César Manrique found the site of the old disused quarry (el antiguo rofero) and mill (el molino) in Guatiza in the seventies and although work began in 1976, the Jardín de Cactus wasn’t inaugurated until much later in 1990, this would be César’s last project in Lanzarote before his untimely death in 1992.
You know you’ve arrived at the Jardín de Cactus when you pull off the road through Guatiza and park in the shadow of the awesome cactus sculpture. The metal gates have been forged into spikey cactus’s and its impossible to glimpse past the “taro” (shepherds style hut) at the entrance to see what lies beyond.
As you follow the curves of the entrance and around the wall with the cactus window in the centre be prepared for your first glimpse of the labyrinth of gardens. Manrique retained the basic circular structure of the quarry and created chunky layered steps around the circumference.
The gardens are very sheltered from the wind as they’re set down in a hole in ground, which protects the many varied species of cactus planted here from around the world.
There are lots of different paths winding around the garden, each taking you on to another level or area to explore, the lava rock and picón provide the perfect backdrop to show off the cactus.
In the centre of the garden is a series of water features with bridges to link the pathways, you can glimpse flashes of orange as goldfish swim by and admire the beautiful water lillies.
The bar and restaurant area is set into the far wall of the quarry, underneath the old windmill, giant sails provide shaded seating on the terrace with fabulous views down over the gardens, whilst inside the bar there is a beautiful spiral staircase with a central sculpture leading out to a terrace area.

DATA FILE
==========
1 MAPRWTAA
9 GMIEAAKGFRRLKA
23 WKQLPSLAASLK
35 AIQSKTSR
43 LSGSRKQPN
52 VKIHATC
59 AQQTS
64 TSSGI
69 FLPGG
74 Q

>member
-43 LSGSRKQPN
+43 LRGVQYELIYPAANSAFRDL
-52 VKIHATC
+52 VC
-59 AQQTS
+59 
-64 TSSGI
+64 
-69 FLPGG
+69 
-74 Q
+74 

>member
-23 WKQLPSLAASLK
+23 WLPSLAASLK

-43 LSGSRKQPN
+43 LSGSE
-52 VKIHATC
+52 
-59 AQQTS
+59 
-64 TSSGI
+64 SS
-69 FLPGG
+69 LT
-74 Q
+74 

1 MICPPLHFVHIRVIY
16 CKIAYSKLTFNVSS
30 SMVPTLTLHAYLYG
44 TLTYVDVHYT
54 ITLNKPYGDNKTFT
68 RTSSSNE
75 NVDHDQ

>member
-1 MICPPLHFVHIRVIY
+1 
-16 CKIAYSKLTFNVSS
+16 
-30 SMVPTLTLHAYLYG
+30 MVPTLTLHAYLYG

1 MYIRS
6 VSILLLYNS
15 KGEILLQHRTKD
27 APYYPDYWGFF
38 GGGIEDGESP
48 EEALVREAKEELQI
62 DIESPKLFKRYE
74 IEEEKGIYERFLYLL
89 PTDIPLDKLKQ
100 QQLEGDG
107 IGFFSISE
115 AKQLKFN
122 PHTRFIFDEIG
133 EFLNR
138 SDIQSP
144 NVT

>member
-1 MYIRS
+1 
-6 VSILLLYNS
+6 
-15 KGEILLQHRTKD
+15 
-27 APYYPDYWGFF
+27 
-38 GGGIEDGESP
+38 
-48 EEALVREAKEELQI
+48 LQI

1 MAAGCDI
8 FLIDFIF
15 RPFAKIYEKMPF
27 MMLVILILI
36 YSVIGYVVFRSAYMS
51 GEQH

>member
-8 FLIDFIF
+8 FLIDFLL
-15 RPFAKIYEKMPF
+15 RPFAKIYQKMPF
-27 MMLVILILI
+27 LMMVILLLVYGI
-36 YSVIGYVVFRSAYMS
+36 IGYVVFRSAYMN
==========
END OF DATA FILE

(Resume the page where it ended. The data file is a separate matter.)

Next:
The garden is set on many levels, there are ramps allowing access for wheelchairs and buggies in most areas, but the access to the windmill is by a volcanic rock staircase which can be tricky for those not sure footed and when you reach the top level, you also find the wind!
Inside the windmill is tiny, there is a curved wooden staircase that takes you up into the eaves of the roof, where you can see the mechanism that allows the sails to be moved according to the wind direction and the huge lava millstone that ground the maize into gofio. There’s also a fantastic view North over the prickly pear cactus fields of Mala to the coastal village of Arrieta from the base of the mill.
The cactus garden is a photographer’s delight, there were lots of enthusiasts taking time to snap a photo not only of the cactus but also family too. You don’t have to appreciate gardens to enjoy wandering around the Jardín de Cactus, its a fascinating place and there is something there for everyone to enjoy.
Its incredible to discover that there are more than 7,200 cactus plants in the Jardín de Cactus with more than 1,100 different species from far away countries such as Peru, Mexico, Chile, United States, Kenya, Tanzania, Madagascar and Morocco as well as the Canary Islands.
These two photos are from the website Memoria de Lanzarote and show the Molino de Guatiza in 1971 before development and the cactus gardens when they were inaugurated in 1990.
As the gardens have now been established for nearly 20 years, there are some big specimens of cactus to be seen. We visited the gardens during the month of August and there were a lot of cactus in flower at that time of the year. Apparently most of the cactus tend to flower during August and September, some of the flowers only last a day whereas others can last for months.
Everywhere you look in the Jardin de Cactus there is a reminder of César Manrique, from the cactus shaped door handles to the toilets!
The Jardín de Cactus is open every day from 10:00 to 17:45, it costs €5 per adult and €2.50 per child (7-12 years). Residents are entitled to discounted prices with proof of residencia.
If you’re planning to visit three or more of Lanzarote’s Visitor Centres during your holiday, buy the Discounted Entry Tickets in advance which are valid for 2 weeks.